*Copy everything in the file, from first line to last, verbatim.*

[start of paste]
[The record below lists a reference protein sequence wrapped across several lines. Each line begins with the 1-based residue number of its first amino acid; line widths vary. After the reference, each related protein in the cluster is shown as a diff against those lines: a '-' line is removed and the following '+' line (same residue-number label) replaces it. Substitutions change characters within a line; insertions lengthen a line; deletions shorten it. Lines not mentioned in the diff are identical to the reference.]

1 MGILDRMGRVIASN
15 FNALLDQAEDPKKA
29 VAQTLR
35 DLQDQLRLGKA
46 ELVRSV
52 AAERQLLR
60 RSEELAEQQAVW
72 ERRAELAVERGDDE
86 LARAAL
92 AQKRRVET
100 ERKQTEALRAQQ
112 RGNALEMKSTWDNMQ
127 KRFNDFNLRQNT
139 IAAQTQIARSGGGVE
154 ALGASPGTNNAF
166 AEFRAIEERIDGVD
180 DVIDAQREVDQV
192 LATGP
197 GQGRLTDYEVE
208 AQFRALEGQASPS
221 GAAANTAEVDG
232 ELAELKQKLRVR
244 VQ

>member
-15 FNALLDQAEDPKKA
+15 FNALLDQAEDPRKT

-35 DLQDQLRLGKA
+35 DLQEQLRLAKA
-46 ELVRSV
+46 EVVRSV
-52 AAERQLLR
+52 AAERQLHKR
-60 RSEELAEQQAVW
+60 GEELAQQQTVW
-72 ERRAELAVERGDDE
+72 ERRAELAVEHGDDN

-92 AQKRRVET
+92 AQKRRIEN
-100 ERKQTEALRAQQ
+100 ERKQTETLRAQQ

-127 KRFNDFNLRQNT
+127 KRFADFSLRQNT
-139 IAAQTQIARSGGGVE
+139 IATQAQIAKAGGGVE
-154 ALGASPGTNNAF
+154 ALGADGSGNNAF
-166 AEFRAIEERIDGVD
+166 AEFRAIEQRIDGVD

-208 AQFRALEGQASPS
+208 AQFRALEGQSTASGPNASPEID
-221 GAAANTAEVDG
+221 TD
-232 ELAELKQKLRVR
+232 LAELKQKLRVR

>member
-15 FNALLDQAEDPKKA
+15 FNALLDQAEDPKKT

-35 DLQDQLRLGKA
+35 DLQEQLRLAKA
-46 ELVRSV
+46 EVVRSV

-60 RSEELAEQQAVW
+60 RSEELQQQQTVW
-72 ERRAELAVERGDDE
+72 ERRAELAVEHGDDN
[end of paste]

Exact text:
[The record below lists a reference protein sequence wrapped across several lines. Each line begins with the 1-based residue number of its first amino acid; line widths vary. After the reference, each related protein in the cluster is shown as a diff against those lines: a '-' line is removed and the following '+' line (same residue-number label) replaces it. Substitutions change characters within a line; insertions lengthen a line; deletions shorten it. Lines not mentioned in the diff are identical to the reference.]

1 MGILDRMGRVIASN
15 FNALLDQAEDPKKA
29 VAQTLR
35 DLQDQLRLGKA
46 ELVRSV
52 AAERQLLR
60 RSEELAEQQAVW
72 ERRAELAVERGDDE
86 LARAAL
92 AQKRRVET
100 ERKQTEALRAQQ
112 RGNALEMKSTWDNMQ
127 KRFNDFNLRQNT
139 IAAQTQIARSGGGVE
154 ALGASPGTNNAF
166 AEFRAIEERIDGVD
180 DVIDAQREVDQV
192 LATGP
197 GQGRLTDYEVE
208 AQFRALEGQASPS
221 GAAANTAEVDG
232 ELAELKQKLRVR
244 VQ

>member
-15 FNALLDQAEDPKKA
+15 FNALLDQAEDPRKT

-35 DLQDQLRLGKA
+35 DLQEQLRLAKA
-46 ELVRSV
+46 EVVRSV
-52 AAERQLLR
+52 AAERQLHKR
-60 RSEELAEQQAVW
+60 GEELAQQQTVW
-72 ERRAELAVERGDDE
+72 ERRAELAVEHGDDN

-92 AQKRRVET
+92 AQKRRIEN
-100 ERKQTEALRAQQ
+100 ERKQTETLRAQQ

-127 KRFNDFNLRQNT
+127 KRFADFSLRQNT
-139 IAAQTQIARSGGGVE
+139 IATQAQIAKAGGGVE
-154 ALGASPGTNNAF
+154 ALGADGSGNNAF
-166 AEFRAIEERIDGVD
+166 AEFRAIEQRIDGVD

-208 AQFRALEGQASPS
+208 AQFRALEGQSTASGPNASPEID
-221 GAAANTAEVDG
+221 TD
-232 ELAELKQKLRVR
+232 LAELKQKLRVR

>member
-15 FNALLDQAEDPKKA
+15 FNALLDQAEDPKKT

-35 DLQDQLRLGKA
+35 DLQEQLRLAKA
-46 ELVRSV
+46 EVVRSV

-60 RSEELAEQQAVW
+60 RSEELQQQQTVW
-72 ERRAELAVERGDDE
+72 ERRAELAVEHGDDN